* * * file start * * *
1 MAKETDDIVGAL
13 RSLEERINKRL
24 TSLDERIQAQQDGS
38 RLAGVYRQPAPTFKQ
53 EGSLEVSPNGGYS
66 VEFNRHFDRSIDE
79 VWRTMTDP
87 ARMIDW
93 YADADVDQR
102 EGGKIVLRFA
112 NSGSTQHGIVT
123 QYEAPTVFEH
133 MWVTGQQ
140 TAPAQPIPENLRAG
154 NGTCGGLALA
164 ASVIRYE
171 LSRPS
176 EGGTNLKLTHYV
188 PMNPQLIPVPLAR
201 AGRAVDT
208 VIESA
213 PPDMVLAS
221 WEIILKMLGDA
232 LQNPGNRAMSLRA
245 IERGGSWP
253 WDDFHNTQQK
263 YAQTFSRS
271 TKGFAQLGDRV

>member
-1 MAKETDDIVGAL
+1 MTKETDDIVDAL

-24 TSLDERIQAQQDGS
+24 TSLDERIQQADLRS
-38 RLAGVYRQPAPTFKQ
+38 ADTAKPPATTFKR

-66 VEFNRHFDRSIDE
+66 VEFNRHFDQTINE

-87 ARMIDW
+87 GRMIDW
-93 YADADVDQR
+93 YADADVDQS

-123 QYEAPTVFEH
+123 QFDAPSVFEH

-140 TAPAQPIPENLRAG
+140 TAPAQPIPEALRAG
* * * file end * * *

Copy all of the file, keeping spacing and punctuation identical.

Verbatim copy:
1 MAKETDDIVGAL
13 RSLEERINKRL
24 TSLDERIQAQQDGS
38 RLAGVYRQPAPTFKQ
53 EGSLEVSPNGGYS
66 VEFNRHFDRSIDE
79 VWRTMTDP
87 ARMIDW
93 YADADVDQR
102 EGGKIVLRFA
112 NSGSTQHGIVT
123 QYEAPTVFEH
133 MWVTGQQ
140 TAPAQPIPENLRAG
154 NGTCGGLALA
164 ASVIRYE
171 LSRPS
176 EGGTNLKLTHYV
188 PMNPQLIPVPLAR
201 AGRAVDT
208 VIESA
213 PPDMVLAS
221 WEIILKMLGDA
232 LQNPGNRAMSLRA
245 IERGGSWP
253 WDDFHNTQQK
263 YAQTFSRS
271 TKGFAQLGDRV

>member
-1 MAKETDDIVGAL
+1 MTKETDDIVDAL

-24 TSLDERIQAQQDGS
+24 TSLDERIQQADLRS
-38 RLAGVYRQPAPTFKQ
+38 ADTAKPPATTFKR

-66 VEFNRHFDRSIDE
+66 VEFNRHFDQTINE

-87 ARMIDW
+87 GRMIDW
-93 YADADVDQR
+93 YADADVDQS

-123 QYEAPTVFEH
+123 QFDAPSVFEH

-140 TAPAQPIPENLRAG
+140 TAPAQPIPEALRAG